The prospect of a speedy recovery from the Asian financial turmoil remains uncertain. However, China still manages to show steady economic growth and have healthy foreign currency reserves while countries such as Japan, South Korea, Thailand, Indonesia and Malaysia continue to struggle.
Many believe that Premier Zhu Rongji's promise not to devalue the Chinese currency for this year is not likely to be broken. The government was also hopeful of attaining last year's targeted eight percent GDP growth and 11 percent industrial output growth. Following a significant decrease in demand from Southeast Asian countries, exports dropped 9.7 percent year-on-year in November and rose just 0.2 percent in the first 11 months of 1998. In the past, eight percent of all Chinese exports were sold to Southeast Asia and 12 percent to South Korea and Japan. Reportedly sales to Asean countries dropped by about 8.6 percent in the first three quarters of 1998.
Incentive for exporters
Notwithstanding the poor economic performance of its neighbours, China is expected to do its utmost to fulfill Zhu's wishes in order for him to solidify political power and for China to emerge as an Asian economic powerhouse. Nevertheless, the continued defence of the currency may carry a hefty price tag that the government would prefer not to publicise. In order to pursue its 1998 export target of US$200bn, Beijing has adopted tax policies hoping to make up some of the currency disadvantages in the export market. At the beginning of 1998 the State Council, Ministry of Finance and the State Administration of Taxation issued four circulars to raise VAT refund for exporters.
In February, the government announced that the export VAT refund rate for various textile products was increased to 11 percent, retroactive from the beginning of the year. In June, the export VAT refund rates for coal, steel, cement and ships exported after June 1, 1998 were raised to nine percent, 11 percent, 11 percent and 14 percent, respectively. In July the export VAT refund rate was raised to nine percent for edible sugar. In August the State Council announced that export VAT refund rate for several categories of products would increase to 11 percent, effective July 1, 1998. The products include telecoms equipment, power generators and transformer equipment, computing equipment, high-grade home appliances, agricultural machinery, aerospace equipment, automobile and related components, bicycles, watches, lighting equipment, shoes, porcelain and pottery.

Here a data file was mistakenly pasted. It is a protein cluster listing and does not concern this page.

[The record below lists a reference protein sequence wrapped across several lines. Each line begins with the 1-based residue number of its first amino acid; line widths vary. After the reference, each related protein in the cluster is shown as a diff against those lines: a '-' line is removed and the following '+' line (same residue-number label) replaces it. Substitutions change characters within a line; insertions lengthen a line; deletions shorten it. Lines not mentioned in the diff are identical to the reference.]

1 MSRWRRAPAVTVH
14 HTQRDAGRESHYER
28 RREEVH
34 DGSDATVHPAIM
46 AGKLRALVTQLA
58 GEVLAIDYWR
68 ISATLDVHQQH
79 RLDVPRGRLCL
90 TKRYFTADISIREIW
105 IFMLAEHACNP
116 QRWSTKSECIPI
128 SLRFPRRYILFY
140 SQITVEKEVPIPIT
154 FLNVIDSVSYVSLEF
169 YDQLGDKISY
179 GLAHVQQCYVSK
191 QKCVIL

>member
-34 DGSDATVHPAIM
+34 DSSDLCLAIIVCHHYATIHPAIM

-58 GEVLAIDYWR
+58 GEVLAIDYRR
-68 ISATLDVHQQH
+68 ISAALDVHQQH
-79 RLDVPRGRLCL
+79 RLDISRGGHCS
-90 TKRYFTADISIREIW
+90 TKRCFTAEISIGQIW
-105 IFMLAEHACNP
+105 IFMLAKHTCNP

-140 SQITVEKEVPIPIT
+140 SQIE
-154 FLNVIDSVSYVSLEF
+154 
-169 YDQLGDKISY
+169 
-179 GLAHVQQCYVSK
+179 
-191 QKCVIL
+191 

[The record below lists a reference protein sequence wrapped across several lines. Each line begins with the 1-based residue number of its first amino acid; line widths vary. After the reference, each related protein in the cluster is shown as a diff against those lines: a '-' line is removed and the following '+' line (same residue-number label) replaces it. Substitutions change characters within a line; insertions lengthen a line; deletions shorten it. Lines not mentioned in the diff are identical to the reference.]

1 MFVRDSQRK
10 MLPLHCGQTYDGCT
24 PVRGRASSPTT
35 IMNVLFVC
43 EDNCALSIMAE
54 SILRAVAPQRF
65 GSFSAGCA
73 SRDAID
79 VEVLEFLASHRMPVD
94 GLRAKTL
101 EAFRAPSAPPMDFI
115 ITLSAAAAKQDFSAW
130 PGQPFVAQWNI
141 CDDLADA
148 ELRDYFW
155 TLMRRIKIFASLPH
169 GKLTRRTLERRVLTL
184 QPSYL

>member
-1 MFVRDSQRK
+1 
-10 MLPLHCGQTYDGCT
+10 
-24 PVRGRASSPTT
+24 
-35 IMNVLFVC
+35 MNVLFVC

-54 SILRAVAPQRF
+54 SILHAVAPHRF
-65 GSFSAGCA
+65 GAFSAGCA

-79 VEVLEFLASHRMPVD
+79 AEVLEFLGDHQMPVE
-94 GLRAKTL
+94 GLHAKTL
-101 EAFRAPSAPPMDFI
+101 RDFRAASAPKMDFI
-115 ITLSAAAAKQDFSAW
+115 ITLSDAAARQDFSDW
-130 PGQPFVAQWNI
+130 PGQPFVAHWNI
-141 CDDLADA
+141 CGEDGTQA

As admitted by the government, the objective of these tax policies is to help those industries that are affected by the diminishing demand overseas. Many such enterprises experience financial difficulty as a result of the financial crisis in Asia. By promising more tax refunds, the government is essentially subsidising these chosen enterprises in order to make them more competitive, as opposed to devaluing the currency which may have a broader impact on the entire economy at home and abroad. One often-asked question is whether Beijing will ultimately again decide to refund all VAT to exporters, as the rules first issued in 1994. To do so would put all exporters on an equal footing but would require the government to forego a significant portion of the fiscal revenue.
Meeting fiscal goals